Ancient Monuments

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Prehistoric round cairn 255m south west of Blockhouse Cottages, Tresco

A Scheduled Monument in Tresco, Isles of Scilly

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Latitude: 49.9564 / 49°57'23"N

Longitude: -6.3315 / 6°19'53"W

OS Eastings: 89432.822213

OS Northings: 15247.509267

OS Grid: SV894152

Mapcode National: GBR BXRS.W41

Mapcode Global: VGYBY.6CN7

Entry Name: Prehistoric round cairn 255m south west of Blockhouse Cottages, Tresco

Scheduled Date: 25 September 1997

Source: Historic England

Source ID: 1016187

English Heritage Legacy ID: 15511

County: Isles of Scilly

Civil Parish: Tresco

Traditional County: Cornwall

Lieutenancy Area (Ceremonial County): Cornwall

Church of England Parish: Isles of Scilly

Church of England Diocese: Truro


The scheduling includes a prehistoric funerary round cairn situated 255m south
west of Blockhouse Cottages on central Tresco in the Isles of Scilly. The
cairn is visible as a circular mound 14m in diameter with a shallow-domed
surface rising 0.75m high. On the south east and SSE of the mound, and 2.5m
within its perimeter, are two large slabs up to 0.7m long and 0.25m high,
considered to derive from a peripheral kerb. The cairn is close to the east of
a small natural outcrop on the northern crest of the Middle Down plateau, a
location which appears on the skyline from the broadly contemporary settlement
and field system at Dial Rocks to the north west and which, in its
contemporary landscape, would have been inter-visible with prehistoric cairn
groups on Vane Hill to the west and Castle Down to the north west.
The modern aerial, its wiring, guys and their anchoring posts are excluded
from the scheduling but the ground beneath them is included.

The site of the monument is shown on the attached map extract.
It includes a 2 metre boundary around the archaeological features,
considered to be essential for the monument's support and preservation.

Source: Historic England

Reasons for Scheduling

The Isles of Scilly, the westernmost of the granite masses of south west
England, contain a remarkable abundance and variety of archaeological remains
from over 4000 years of human activity. The remote physical setting of the
islands, over 40km beyond the mainland in the approaches to the English
Channel, has lent a distinctive character to those remains, producing many
unusual features important for our broader understanding of the social
development of early communities.
Throughout the human occupation there has been a gradual submergence of the
islands' land area, providing a stimulus to change in the environment and its
exploitation. This process has produced evidence for responses to such change
against an independent time-scale, promoting integrated studies of
archaeological, environmental and linguistic aspects of the islands'
The islands' archaeological remains demonstrate clearly the gradually
expanding size and range of contacts of their communities. By the post-
medieval period (from AD 1540), the islands occupied a nationally strategic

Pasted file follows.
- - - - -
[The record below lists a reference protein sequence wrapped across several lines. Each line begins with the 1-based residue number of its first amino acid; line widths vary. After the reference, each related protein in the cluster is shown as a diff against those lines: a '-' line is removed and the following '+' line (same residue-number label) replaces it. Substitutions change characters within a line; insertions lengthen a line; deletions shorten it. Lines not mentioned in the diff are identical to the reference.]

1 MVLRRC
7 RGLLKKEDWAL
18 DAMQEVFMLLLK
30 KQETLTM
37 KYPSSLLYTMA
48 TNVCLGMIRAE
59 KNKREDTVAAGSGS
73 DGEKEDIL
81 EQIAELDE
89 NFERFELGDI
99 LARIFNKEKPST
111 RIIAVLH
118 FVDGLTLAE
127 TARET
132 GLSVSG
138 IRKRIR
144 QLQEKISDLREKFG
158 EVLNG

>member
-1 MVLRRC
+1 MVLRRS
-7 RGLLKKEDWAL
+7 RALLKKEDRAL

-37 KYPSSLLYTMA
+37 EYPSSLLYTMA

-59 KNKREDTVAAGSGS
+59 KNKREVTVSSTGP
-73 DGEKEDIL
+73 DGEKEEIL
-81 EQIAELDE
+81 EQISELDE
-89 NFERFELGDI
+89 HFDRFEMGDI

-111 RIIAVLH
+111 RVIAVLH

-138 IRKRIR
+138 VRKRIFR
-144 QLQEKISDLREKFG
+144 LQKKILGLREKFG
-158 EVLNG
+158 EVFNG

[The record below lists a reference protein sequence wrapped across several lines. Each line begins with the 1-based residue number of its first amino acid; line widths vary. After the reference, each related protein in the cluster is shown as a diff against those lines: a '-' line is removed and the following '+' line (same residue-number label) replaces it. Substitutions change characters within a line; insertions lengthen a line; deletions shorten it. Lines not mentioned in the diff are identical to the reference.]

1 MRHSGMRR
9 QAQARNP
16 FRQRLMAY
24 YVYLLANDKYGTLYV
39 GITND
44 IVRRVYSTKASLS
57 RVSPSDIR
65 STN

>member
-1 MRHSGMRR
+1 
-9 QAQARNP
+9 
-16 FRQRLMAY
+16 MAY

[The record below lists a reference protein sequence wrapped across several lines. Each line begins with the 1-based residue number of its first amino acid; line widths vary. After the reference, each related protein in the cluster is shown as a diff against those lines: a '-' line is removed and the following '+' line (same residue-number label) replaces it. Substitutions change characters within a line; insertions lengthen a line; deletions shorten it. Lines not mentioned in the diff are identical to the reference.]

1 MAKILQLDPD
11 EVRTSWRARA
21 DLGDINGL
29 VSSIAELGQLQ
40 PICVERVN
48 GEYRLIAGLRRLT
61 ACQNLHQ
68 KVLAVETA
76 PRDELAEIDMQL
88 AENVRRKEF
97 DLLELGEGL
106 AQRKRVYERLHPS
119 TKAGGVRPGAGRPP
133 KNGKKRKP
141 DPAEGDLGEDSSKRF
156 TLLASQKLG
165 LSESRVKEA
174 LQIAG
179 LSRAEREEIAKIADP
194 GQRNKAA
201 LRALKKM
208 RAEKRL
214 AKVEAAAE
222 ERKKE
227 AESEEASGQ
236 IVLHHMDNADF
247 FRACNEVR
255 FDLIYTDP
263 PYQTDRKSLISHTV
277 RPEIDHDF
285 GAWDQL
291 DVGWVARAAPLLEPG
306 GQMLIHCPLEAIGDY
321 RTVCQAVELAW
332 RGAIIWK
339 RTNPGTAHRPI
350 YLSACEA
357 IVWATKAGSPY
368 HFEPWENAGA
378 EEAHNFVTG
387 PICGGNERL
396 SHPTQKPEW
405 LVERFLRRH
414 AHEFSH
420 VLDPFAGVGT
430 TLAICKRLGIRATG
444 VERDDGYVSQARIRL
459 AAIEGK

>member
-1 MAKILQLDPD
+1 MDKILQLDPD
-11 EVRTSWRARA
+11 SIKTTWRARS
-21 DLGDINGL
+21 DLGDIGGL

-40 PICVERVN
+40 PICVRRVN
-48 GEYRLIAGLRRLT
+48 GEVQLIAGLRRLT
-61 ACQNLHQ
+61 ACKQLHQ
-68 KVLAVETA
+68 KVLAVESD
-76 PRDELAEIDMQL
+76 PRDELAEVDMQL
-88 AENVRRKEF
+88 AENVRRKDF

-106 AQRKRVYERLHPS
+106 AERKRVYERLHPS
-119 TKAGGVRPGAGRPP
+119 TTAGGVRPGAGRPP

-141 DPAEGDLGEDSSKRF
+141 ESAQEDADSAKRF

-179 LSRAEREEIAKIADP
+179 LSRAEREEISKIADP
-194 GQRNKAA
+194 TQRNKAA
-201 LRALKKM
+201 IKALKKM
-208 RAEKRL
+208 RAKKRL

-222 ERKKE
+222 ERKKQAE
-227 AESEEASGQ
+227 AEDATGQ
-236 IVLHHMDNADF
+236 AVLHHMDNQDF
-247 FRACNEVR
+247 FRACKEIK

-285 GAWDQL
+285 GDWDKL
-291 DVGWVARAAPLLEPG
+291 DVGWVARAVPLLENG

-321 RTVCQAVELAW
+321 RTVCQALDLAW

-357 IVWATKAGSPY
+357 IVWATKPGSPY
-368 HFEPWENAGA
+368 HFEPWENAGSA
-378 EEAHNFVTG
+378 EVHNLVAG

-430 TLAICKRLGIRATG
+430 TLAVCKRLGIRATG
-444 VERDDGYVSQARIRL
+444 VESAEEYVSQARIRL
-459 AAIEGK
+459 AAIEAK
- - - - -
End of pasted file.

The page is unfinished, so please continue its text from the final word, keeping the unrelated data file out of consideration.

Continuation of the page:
location, resulting in an important concentration of defensive works
reflecting the development of fortification methods and technology from the
mid 16th to the 20th centuries. An important and unusual range of post-
medieval monuments also reflects the islands' position as a formidable hazard
for the nation's shipping in the western approaches.
The exceptional preservation of the archaeological remains on the islands has
long been recognised, producing an unusually full and detailed body of
documentation, including several recent surveys.
Round cairns are funerary monuments of Bronze Age date (c.2000-700 BC). They
were constructed as mounds of earth and stone rubble, up to 40m in external
diameter, though usually considerably smaller, covering single or multiple
burials. A kerb of edge-set stones sometimes bounds the edge of the mound.
Burials were placed in small pits, or on occasion within a box-like structure
of stone slabs called a cist, set into the old ground surface or dug into the
body of the cairn. Round cairns can occur as isolated monuments, in small
groups or in larger cemeteries.
Round cairns form a high proportion of the 387 surviving cairns recorded on
the Isles of Scilly. Their considerable variation in form and longevity as a
monument type provides important information on the diversity of beliefs,
burial practices and social organisation in the Bronze Age and a substantial
proportion of surviving examples are considered worthy of preservation.

This round cairn 255m south west of Blockhouse Cottages has survived well,
with no evident or recorded excavation. Its situation close to an outcrop and
on the plateau edge shows well the importance of natural landforms in the
physical organisation of prehistoric funerary and ritual activity. From that
situation its inter-visible relationship with the other broadly contemporary
settlement and funerary sites that survive in this part of the island
demonstrates its setting in the wider prehistoric organisation of the

Source: Historic England


Parkes, C & Herring, P, Scilly SMR entry PRN 7671, (1990)
Title: 1:2500 Ordnance Survey Map; SV 8915
Source Date: 1980

Source: Historic England

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